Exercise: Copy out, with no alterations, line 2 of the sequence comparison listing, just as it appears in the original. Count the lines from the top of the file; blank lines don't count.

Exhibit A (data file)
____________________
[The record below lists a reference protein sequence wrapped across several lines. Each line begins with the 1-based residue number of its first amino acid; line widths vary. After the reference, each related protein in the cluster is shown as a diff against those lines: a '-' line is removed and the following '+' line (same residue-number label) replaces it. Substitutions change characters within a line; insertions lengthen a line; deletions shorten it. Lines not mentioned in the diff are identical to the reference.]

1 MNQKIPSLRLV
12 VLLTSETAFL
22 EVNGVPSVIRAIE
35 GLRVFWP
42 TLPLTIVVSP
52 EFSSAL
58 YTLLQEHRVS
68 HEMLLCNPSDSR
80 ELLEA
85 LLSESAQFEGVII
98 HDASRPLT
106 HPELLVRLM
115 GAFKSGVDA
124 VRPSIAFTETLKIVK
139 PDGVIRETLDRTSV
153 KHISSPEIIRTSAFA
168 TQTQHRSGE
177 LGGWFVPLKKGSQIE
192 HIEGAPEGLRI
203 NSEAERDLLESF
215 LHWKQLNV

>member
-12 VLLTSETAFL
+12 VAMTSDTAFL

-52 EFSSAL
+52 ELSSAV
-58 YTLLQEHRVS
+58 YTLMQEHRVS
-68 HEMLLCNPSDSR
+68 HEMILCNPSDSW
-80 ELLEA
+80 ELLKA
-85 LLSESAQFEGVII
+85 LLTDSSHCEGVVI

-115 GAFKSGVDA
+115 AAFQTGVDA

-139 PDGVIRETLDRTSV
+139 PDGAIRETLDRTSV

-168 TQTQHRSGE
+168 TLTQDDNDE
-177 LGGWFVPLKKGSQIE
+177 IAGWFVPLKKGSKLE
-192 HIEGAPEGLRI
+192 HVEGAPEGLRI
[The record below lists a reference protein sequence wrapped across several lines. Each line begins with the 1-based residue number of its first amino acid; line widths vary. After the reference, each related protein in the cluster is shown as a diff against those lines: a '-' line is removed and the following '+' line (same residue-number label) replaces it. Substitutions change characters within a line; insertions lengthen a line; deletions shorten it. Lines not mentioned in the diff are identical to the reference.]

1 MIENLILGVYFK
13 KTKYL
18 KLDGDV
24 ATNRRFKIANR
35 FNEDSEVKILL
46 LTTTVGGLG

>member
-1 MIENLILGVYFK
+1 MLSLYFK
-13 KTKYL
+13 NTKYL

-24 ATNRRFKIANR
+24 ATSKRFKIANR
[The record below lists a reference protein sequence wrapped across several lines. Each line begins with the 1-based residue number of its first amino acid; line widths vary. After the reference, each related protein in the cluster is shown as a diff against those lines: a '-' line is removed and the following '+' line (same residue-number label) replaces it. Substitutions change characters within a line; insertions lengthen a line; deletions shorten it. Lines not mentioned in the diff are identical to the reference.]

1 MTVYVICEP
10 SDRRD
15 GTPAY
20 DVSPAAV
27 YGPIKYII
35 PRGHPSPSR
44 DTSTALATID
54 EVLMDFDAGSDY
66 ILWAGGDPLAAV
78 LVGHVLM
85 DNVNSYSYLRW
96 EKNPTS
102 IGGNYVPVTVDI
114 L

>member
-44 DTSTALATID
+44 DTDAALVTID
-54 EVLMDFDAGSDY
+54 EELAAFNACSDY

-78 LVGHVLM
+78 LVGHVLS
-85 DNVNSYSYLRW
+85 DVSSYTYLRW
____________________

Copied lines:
1 MNQKIPSLRLV